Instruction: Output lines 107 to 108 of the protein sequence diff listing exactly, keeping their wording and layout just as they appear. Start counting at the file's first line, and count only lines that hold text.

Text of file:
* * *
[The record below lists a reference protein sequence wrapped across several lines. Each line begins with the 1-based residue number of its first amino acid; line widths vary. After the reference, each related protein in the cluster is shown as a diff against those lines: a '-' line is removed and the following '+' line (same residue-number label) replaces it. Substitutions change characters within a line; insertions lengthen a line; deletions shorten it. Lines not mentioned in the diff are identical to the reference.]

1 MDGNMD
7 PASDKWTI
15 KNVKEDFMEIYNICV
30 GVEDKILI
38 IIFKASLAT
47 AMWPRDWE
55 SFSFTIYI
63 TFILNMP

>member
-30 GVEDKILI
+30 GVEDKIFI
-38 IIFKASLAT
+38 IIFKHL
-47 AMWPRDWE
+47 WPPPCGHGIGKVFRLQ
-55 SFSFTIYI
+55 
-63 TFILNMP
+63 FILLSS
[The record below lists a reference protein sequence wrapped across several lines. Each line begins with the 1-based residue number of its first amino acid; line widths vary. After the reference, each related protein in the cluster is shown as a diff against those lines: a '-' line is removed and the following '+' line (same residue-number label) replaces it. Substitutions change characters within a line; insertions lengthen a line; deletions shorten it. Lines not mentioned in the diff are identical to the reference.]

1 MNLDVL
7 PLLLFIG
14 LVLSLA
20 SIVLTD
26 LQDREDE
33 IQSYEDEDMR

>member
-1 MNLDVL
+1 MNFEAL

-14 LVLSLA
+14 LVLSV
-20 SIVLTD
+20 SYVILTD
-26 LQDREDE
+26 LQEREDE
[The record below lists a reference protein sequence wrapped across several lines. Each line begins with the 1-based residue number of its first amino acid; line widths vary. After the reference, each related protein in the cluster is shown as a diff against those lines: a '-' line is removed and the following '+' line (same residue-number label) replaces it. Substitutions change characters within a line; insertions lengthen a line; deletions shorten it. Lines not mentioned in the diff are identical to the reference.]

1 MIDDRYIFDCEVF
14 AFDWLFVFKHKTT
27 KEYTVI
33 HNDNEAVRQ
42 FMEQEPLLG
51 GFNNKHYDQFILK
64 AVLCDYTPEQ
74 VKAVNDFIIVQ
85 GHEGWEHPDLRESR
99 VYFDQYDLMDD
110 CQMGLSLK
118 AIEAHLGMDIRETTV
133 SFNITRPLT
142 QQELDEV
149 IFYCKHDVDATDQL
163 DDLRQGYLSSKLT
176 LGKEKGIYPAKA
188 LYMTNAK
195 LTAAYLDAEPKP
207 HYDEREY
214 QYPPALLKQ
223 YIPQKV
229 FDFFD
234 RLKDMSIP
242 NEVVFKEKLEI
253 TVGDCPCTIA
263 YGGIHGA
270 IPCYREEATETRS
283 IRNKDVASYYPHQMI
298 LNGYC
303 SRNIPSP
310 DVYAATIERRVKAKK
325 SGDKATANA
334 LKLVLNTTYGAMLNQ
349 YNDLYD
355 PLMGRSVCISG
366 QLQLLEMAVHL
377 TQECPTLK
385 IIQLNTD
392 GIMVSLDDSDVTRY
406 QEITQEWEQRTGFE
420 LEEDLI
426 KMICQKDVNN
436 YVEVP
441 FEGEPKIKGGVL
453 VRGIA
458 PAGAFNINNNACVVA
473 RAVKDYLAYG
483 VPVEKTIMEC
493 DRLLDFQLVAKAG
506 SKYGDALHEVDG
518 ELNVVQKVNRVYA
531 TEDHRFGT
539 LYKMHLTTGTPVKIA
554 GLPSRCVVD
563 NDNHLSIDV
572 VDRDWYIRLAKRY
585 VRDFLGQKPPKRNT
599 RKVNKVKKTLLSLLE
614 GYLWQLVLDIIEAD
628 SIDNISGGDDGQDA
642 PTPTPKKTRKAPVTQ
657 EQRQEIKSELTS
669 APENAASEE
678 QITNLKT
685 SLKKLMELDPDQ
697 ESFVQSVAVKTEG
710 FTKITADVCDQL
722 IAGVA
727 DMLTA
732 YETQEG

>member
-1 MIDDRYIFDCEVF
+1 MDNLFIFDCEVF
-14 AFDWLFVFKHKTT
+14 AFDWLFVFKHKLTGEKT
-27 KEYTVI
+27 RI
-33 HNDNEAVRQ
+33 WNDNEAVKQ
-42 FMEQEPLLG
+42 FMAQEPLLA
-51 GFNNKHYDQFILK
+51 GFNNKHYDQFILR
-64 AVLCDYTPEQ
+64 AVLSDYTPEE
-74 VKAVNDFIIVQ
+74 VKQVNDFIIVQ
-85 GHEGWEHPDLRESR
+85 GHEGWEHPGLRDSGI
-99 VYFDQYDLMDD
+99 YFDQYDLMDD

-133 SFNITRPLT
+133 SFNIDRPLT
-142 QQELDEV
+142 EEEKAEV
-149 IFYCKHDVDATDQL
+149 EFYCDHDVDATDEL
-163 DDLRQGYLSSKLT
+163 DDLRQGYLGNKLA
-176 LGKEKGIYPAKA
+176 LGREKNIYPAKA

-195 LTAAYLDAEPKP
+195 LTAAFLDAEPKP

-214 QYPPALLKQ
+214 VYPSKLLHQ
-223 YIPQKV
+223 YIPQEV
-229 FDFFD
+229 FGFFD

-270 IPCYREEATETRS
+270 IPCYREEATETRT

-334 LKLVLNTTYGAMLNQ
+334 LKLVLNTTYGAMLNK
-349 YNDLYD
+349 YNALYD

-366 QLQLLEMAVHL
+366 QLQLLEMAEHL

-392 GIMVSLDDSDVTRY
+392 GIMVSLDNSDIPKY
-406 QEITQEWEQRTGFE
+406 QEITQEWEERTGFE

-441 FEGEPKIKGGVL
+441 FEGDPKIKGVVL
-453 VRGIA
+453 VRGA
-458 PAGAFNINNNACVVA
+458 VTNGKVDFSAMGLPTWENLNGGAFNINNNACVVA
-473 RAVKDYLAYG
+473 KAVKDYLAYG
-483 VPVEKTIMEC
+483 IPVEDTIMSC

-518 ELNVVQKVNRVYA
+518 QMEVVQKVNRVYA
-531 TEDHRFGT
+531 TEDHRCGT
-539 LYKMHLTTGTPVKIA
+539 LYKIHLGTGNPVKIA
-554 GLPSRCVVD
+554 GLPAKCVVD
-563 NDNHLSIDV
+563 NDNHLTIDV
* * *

727 DMLTA
732 YETQEG